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VOL. 128 | NO. 105 | Thursday, May 30, 2013

Mayor, Council Talk Budget Reset

By Bill Dries

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This wasn’t what the Memphis City Council had in mind when its budget committee set Thursday, May 30, as its wrap-up session on the city budget.


Such sessions are usually the time when the budget committee takes final votes on whether it agrees with parts of the administration’s budget proposal and council members begin to roll out their own proposals and substitutions.

What is expected to happen Thursday is likely a budget adjustment by Memphis Mayor A C Wharton Jr. And there will be a presentation of another budget option.

It comes in the wake of last week’s report from the office of Tennessee Comptroller Justin P. Wilson that expressed concern over transfers among city divisions out of different pockets of city funding over several years.

The trigger for the critical report was the city’s moves toward a second bond refunding plan in four years that pushed the city’s debt out into future fiscal years.

“In order to comply with state law, the city must develop a clear solution to current expenditures exceeding revenues other than postponing debt and tax burdens to future years,” Wilson wrote in his cover letter. “At a minimum, the plan should address the reserve fund balance, the revenue loss due to declining property values and the substantial liabilities due in the near future.”

Wharton described the city’s finances as “challenged” as a result of the report and the adjustments the council made in response.

“There are genuine concerns, exacerbated of course by the drop in the appraised value of property,” Wharton said at a Wednesday, May 29, taping of the WKNO-TV program “Behind The Headlines.” “We took a $30 million hit. … This is our way of dealing with it head on.”

The council, in response to news of the report last week, moved approximately $54 million in the form of interfund loans to funds depleted by deficits and advances to other funds.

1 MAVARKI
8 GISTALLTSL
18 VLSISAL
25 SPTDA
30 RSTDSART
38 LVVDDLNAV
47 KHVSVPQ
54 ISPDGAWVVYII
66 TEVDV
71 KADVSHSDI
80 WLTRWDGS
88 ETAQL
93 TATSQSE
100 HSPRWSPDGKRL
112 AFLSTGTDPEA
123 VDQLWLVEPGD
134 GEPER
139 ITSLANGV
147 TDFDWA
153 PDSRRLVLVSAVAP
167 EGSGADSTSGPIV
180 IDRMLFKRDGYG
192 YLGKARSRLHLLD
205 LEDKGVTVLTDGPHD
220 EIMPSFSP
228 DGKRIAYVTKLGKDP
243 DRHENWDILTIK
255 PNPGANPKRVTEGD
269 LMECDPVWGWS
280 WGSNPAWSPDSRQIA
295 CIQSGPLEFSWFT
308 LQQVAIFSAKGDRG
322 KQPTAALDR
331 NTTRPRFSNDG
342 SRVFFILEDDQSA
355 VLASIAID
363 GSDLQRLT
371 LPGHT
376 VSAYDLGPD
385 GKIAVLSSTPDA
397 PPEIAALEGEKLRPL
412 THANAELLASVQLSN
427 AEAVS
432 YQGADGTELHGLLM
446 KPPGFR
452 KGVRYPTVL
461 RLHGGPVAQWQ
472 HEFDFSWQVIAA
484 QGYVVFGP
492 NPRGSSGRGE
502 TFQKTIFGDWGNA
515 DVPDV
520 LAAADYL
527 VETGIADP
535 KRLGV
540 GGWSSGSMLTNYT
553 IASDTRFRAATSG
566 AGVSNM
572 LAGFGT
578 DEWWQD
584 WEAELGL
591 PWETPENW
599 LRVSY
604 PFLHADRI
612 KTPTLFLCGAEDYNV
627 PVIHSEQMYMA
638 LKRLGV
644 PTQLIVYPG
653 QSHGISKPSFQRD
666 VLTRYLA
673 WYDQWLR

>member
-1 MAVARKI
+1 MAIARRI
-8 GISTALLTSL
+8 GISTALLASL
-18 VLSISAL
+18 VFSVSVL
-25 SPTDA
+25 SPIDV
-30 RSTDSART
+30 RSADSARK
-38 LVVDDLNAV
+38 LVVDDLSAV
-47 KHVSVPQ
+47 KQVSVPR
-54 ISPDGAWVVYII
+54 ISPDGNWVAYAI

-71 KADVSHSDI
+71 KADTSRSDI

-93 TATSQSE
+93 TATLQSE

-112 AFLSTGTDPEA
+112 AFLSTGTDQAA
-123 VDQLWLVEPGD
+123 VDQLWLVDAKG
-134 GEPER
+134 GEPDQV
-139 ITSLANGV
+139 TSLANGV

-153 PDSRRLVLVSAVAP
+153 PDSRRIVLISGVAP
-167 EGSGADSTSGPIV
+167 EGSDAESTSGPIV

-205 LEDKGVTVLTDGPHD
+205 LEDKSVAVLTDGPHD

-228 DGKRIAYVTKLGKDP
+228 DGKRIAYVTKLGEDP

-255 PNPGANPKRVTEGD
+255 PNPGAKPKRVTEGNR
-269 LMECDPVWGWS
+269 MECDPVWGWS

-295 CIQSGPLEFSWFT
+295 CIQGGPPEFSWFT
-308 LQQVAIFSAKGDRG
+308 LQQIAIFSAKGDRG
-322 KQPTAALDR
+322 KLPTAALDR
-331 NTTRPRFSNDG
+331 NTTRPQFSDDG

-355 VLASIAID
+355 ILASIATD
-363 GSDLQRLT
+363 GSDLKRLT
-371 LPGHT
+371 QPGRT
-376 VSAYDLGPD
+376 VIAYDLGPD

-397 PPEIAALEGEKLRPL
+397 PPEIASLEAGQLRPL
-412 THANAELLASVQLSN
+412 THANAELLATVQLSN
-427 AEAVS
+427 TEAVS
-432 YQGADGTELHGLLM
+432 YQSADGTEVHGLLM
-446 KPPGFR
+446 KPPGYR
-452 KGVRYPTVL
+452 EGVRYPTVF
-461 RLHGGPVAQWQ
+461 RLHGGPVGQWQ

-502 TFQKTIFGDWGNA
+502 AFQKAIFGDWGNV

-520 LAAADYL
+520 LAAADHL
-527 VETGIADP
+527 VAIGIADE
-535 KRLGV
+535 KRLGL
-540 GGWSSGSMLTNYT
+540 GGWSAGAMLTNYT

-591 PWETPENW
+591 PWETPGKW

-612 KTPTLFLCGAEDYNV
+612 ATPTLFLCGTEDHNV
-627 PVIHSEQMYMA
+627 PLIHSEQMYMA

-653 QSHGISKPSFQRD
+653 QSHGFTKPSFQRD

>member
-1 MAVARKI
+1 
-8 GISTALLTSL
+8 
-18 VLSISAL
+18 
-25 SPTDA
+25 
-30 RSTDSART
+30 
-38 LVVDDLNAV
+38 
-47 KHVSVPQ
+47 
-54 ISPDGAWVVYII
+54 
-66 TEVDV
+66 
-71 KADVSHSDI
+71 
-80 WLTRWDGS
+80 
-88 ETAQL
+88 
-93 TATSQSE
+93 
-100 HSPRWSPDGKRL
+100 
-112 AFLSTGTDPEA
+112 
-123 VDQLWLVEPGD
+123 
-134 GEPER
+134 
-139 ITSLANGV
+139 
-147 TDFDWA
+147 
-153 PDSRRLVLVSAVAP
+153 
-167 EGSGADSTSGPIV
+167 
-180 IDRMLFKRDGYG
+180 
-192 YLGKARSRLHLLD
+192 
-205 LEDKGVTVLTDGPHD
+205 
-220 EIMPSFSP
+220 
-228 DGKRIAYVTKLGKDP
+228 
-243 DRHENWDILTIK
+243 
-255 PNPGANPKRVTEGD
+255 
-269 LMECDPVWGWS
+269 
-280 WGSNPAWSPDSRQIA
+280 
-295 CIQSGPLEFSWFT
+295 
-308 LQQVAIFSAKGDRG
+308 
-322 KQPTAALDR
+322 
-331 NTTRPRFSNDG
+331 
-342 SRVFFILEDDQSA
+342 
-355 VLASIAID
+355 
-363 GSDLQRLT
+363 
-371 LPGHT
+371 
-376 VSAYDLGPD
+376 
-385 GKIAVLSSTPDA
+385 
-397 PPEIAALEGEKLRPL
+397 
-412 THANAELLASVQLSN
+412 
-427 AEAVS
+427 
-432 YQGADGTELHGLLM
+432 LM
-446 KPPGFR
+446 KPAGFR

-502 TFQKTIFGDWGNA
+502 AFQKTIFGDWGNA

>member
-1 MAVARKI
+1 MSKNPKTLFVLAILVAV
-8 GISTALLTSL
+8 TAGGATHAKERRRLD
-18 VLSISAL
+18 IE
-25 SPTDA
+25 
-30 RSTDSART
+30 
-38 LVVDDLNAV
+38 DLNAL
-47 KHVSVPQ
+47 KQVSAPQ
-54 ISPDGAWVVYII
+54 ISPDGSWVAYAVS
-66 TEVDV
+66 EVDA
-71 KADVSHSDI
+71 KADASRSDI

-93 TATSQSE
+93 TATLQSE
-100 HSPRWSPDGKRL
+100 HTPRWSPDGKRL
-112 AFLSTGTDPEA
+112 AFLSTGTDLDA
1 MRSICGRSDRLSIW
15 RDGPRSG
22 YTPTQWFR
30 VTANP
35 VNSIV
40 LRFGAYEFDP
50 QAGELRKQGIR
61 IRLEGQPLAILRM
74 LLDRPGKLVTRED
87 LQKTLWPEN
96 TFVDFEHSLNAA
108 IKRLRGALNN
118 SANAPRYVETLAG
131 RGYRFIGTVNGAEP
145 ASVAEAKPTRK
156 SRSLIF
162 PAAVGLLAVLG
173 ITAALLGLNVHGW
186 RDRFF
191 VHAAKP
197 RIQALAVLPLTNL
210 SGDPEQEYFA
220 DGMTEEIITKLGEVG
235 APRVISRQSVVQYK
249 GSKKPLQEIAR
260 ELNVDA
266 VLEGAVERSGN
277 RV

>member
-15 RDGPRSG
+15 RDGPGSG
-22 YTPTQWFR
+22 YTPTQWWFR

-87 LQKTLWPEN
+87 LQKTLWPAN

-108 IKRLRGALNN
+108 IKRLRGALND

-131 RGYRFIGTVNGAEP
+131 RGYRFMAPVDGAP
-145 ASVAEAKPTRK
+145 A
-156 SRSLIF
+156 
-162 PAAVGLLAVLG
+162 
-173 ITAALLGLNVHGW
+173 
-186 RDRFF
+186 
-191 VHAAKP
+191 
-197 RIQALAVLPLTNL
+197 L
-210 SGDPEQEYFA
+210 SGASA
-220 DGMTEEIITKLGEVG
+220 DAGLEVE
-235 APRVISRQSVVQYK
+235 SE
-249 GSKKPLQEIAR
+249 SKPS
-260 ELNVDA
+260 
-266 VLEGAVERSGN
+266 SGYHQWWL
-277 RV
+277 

The moves also included the use of $11 million in city reserves for three funds in particular.

Council members also requested an alternate budget proposal from the city that is based on keeping the city property tax rate at $3.11. That would include the $30 million hit in property tax revenue the city took from the 2013 property reappraisal.

“You want to pursue austerity where you can. But you can’t just close down growth opportunities in the city,” Wharton said on the program, which airs Friday at 7 p.m. “We live and die by the property tax. If we don’t invest in the infrastructure and the real estate of the city, where else do we grow? It is a balancing act.”

Wharton originally proposed a $3.39 tax rate including a 28-cent rate increase as the recertified tax rate that produces the same amount of revenue for City Hall as $3.11 did before the reappraisal. Since then, the recertified rate calculations have cut 3 cents from that 28-cent rate increase for a $3.36 total property tax rate.

“It will still be a revenue neutral budget. It basically will keep us flat,” Wharton said. “We’ll be able to keep the same level of employees, begin restoring the 4.6 percent (pay cut of several years ago). But it will not bring any new money in terms of net to the city. It will be revenue neutral.”

Some on the council and administration are already at odds.

The administration proposed a 2.3 percent pay raise for all city employees to take effect in January, halfway through the fiscal year.

But a council impasse committee has recommended a 4.6 percent pay raise for police officers effective with the July 1 start of the new fiscal year.

Council member Kemp Conrad is also expected to push his plan to further privatize city sanitation services.

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